The Wall Street Journal by SHIRLEY S. WANG
For many cancer patients, the pain of a bone-marrow biopsy can add to the anguish of the diagnosis and treatment.
Vidacare Corp. aims to ease that pain with the OnControl Bone Marrow System. The Bronze winner of The Wall Street Journal’s Technology Innovation Awards, and winner of the Medical-Devices category, the product allows doctors to more quickly and precisely take samples from inside the bone.
Biopsies of bone marrow, the spongy tissue and fluid that helps make red and white blood cells, are used to detect and monitor such conditions as leukemia and other cancers of the blood. Bone marrow also is extracted from healthy individuals to donate to patients who need transplants.
But for decades, marrow has been extracted by doctors using strong force to manually insert a needle deep into the bone. Patients sometimes have to be stuck several times if the needle isn’t properly inserted.
The OnControl device, which is already on the market, bores like a household drill into the so-called intraosseous space inside the bone. When the device reaches the correct point in the bone for the sample, changes in resistance and how the motor sounds offer cues for the doctors. It’s a faster process, with less pain, and the quality of the samples raises the likelihood that just one puncture will be needed, according to Mark Mellin, chief executive of the privately held, San Antonio, Texas-based company.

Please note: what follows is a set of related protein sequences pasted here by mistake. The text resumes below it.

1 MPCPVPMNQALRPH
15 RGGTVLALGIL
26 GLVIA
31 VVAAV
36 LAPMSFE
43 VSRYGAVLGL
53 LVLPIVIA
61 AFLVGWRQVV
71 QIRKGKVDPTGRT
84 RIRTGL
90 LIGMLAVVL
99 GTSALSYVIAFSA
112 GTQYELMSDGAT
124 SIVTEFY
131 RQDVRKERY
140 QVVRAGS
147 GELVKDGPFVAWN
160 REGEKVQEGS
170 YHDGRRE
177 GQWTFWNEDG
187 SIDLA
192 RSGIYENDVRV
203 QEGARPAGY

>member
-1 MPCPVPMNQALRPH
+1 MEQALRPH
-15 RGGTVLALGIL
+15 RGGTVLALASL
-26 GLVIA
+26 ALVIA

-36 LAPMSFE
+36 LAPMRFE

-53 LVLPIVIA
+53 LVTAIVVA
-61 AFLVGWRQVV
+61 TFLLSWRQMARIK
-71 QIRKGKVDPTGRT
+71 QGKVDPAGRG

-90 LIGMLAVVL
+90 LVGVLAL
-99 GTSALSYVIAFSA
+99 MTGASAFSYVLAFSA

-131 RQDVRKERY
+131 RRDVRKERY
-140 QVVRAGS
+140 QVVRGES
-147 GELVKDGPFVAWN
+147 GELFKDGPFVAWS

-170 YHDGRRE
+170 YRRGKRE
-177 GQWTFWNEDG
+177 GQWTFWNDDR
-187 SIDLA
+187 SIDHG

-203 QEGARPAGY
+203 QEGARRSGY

Darlene J.S. Solomon, a competition judge and chief technology officer at Agilent Technologies Inc., in Santa Clara, Calif., calls the innovation a “superb contribution.”
“We’re learning that bone marrow is an increasingly important bodily material,” says Dr. Solomon, who adds that the product has the potential not only to make biopsies easier for patients, but to lower the barrier to marrow donations by healthy individuals for transplants.
The product was based on the earlier success of Vidacare’s EZ-IO Intraosseous Infusion System, which allows for quick and easier intravenous administration of fluids, also by penetrating inside the bone. The EZ-IO device was the Gold Winner of The Wall Street Journal’s 2008 Technology Innovation Awards contest.
After the success of the IO device, Vidacare began thinking about other medical opportunities inside the bone that could be aided with a power device, and they saw one for a product that extracted bone marrow rather than infusing fluid, according to Mr. Mellin.
—Shirley S. Wang
- Posted using from my iPad HD
Location:Georgetown TX,United States